Regulation

Facebook Responds To Co-founder’s Call For Breakup

Facebook Responds To Call For Breakup

Facebook has responded to Co-founder Chris Hughes’ New York Times op-ed piece written on Thursday (May 9) calling for the Federal Trade Commission (FTC) to break it up, according to a report by Reuters.

The social media giant rejected the idea that WhatsApp and Instagram, two Facebook acquisitions, should be broken into separate companies.

“Facebook accepts that with success comes accountability. But you don’t enforce accountability by calling for the breakup of a successful American company,” Facebook spokesman Nick Clegg said in a statement. “Accountability of tech companies can only be achieved through the painstaking introduction of new rules for the internet. That is exactly what Mark Zuckerberg has called for.”

Hughes said it’s time for the government to hold Zuckerberg accountable, arguing that an impending $5 billion fine by the FTC isn’t enough punishment for the company, nor is the idea of appointing a privacy executive to oversee how it handles data. According to media reports, as part of the FTC settlement, Facebook would be required to hire executives to implement privacy policies and create an independent board to assess whether it is practicing those policies.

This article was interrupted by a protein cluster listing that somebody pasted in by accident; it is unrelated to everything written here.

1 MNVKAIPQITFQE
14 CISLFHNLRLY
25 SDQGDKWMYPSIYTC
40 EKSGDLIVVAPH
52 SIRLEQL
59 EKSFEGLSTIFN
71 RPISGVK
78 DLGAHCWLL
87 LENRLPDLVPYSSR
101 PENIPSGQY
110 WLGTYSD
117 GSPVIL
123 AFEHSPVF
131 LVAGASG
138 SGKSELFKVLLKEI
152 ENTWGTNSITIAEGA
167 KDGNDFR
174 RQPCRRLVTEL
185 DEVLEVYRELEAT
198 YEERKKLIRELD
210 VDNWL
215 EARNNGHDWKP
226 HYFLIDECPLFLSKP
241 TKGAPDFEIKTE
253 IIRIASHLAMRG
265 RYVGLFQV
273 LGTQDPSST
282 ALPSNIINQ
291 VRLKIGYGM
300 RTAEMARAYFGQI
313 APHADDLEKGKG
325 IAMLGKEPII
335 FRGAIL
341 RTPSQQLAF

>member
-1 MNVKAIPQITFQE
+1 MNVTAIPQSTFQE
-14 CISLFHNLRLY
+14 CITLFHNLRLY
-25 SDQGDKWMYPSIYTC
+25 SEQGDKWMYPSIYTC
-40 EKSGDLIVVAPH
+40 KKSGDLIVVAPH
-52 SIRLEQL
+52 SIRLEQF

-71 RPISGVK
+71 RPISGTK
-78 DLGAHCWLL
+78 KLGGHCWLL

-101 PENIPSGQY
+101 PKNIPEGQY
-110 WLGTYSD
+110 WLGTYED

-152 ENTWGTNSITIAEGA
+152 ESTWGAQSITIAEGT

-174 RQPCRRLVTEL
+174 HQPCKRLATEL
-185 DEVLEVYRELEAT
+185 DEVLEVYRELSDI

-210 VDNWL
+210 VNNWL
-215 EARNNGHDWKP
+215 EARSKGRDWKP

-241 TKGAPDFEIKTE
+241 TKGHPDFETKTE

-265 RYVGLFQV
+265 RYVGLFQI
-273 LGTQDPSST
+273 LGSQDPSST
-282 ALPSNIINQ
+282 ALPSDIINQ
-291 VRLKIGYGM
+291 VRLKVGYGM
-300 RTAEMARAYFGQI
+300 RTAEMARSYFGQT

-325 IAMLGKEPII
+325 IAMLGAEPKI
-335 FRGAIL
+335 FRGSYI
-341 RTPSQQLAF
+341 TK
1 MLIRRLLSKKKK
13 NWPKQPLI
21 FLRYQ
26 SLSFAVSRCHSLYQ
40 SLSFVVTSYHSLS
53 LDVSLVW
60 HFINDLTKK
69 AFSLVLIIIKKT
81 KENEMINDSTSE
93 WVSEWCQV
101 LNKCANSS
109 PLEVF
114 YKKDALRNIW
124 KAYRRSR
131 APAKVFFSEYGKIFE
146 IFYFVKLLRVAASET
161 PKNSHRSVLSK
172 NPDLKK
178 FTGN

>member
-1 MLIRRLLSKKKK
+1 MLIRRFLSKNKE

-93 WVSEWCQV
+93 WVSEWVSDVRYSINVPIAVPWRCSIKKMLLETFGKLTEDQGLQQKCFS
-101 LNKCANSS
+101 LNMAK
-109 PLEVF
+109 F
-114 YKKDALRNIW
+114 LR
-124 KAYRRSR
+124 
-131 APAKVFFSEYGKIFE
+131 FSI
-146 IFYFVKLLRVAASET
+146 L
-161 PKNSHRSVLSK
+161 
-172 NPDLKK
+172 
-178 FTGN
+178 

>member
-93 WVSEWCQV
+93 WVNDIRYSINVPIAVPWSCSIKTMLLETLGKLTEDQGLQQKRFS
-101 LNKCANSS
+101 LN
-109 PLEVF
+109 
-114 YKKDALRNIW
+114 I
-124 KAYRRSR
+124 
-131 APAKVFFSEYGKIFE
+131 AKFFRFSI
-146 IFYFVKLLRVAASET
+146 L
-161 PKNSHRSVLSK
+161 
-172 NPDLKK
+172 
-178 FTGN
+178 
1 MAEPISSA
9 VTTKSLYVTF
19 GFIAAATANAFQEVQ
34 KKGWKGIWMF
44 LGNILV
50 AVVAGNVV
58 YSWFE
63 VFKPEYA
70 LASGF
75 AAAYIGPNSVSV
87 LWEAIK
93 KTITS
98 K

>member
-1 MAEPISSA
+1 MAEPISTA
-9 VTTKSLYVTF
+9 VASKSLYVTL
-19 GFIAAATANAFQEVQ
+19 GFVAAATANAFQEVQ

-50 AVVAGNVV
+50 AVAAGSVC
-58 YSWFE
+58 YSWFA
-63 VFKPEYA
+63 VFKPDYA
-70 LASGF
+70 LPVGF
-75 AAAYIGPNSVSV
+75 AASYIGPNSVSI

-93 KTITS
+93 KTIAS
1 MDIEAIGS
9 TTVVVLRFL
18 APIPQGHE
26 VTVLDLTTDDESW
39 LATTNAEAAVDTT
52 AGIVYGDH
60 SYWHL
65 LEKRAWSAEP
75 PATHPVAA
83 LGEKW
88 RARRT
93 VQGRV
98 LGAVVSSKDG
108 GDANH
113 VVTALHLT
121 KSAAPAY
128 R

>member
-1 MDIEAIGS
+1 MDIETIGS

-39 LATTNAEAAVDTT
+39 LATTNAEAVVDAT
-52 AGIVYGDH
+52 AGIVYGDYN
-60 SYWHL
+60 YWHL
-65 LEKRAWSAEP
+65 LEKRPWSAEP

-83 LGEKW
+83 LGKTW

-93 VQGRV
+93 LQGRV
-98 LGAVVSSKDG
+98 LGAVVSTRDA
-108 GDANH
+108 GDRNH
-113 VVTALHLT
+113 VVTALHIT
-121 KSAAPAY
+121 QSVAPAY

“Mark’s influence is staggering, far beyond that of anyone else in the private sector or in government,” wrote Hughes, who co-founded Facebook with Zuckerberg at Harvard 15 years ago but has not worked at the social media firm for a decade. “Mark alone can decide how to configure Facebook’s algorithms to determine what people see in their news feeds, what privacy settings they can use and even which messages get delivered. He sets the rules for how to distinguish violent and incendiary speech from the merely offensive, and he can choose to shut down a competitor by acquiring, blocking or copying it.”

Facebook has also been under pressure from lawmakers, including Democratic presidential candidate Senator Elizabeth Warren. “Today’s big tech companies have too much power – over our economy, our society and our democracy. They’ve bulldozed competition, used our private info for profit, hurt small businesses and stifled innovation. It’s time to #BreakUpBigTech,” Warren said on Twitter in March.

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